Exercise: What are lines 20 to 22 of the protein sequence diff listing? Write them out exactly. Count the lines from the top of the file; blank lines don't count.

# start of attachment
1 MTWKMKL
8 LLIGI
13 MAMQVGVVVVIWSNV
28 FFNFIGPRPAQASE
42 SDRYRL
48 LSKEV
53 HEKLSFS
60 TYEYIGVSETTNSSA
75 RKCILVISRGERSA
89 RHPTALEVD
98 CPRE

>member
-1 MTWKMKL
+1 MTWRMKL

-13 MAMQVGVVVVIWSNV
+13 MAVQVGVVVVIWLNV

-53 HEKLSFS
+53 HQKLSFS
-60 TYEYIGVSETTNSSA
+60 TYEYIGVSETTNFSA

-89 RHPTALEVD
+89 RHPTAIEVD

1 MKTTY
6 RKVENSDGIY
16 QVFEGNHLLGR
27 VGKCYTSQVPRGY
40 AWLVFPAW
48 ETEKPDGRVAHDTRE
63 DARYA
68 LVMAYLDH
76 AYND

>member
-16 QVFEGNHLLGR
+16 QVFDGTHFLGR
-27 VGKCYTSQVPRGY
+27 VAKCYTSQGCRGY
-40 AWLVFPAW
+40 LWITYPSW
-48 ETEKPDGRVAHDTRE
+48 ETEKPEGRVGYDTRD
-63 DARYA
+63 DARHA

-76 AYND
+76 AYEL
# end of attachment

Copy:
+60 TYEYIGVSETTNFSA

-89 RHPTALEVD
+89 RHPTAIEVD